Transcranial Doppler and Lower Extremity Function in Older Adults: Einstein Aging Study

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Abstract

Objectives:

To determine whether transcranial Doppler ultrasound (TCD) measures of mean blood flow velocity (MBFV) in the major cerebral arteries are associated with measures of lower extremity function in community-dwelling older adults.

Design:

Cross-sectional study.

Setting:

Community sample.

Participants:

Individuals aged 70 and older (mean 79.5, 54% female) without dementia participating in the Einstein Aging Study (N = 200).

Measurements:

All participants underwent TCD assessments and tests of lower extremity function at an annual clinic visit. Average MBFV for anterior (left and right anterior and middle cerebral arteries (MCAs)) and posterior (vertebral (VA) and basilar (BA) artery) circulation was measured using a standardized TCD protocol. Lower extremity function was characterized according to gait speed (cm/s) measured using an instrumented walkway, balance according to unipedal stance time (UPST, seconds), and lower extremity strength according to timed repeated chair rise (seconds).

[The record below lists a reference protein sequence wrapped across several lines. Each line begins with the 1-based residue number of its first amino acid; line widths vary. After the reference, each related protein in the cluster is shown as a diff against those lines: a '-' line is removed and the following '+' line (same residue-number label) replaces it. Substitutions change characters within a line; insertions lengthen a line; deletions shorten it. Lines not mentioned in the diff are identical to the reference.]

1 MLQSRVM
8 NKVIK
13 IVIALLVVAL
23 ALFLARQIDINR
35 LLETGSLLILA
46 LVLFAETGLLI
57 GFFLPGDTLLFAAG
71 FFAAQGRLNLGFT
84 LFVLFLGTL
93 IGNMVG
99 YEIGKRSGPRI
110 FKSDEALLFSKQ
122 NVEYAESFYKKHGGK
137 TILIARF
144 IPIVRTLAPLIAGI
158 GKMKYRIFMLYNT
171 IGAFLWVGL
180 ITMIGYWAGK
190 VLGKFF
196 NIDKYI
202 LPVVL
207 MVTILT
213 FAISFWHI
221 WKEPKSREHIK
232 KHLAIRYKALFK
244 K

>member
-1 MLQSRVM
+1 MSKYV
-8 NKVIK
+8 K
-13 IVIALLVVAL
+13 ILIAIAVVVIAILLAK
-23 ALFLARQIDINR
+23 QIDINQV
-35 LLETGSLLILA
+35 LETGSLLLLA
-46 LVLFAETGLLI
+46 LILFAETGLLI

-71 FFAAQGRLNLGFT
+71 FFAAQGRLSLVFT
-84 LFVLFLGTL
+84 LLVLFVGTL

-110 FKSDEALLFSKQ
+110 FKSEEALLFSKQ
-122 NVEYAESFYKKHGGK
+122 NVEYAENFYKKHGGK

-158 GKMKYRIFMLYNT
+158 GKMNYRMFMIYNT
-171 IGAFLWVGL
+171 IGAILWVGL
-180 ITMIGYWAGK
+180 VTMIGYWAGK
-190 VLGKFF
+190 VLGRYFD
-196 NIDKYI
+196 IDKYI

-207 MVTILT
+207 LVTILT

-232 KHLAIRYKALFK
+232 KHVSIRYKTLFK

Results:

Multiple regression models adjusted for age, sex, race, education, and medical comorbidities showed that lower MBFV in the MCA was associated with slower gait speed and chair rise time but not with UPST. Ordinal regression models showed that lower MBFV in the VA and BA is associated with shorter UPST.

Conclusion:

Low MBFV in the anterior and posterior cerebral circulation was associated with worse lower extremity function and balance in older adults. This might be indicative of the importance of age-related changes in cerebral hemodynamics in the function of brain regions involved in specific aspects of physical performance.

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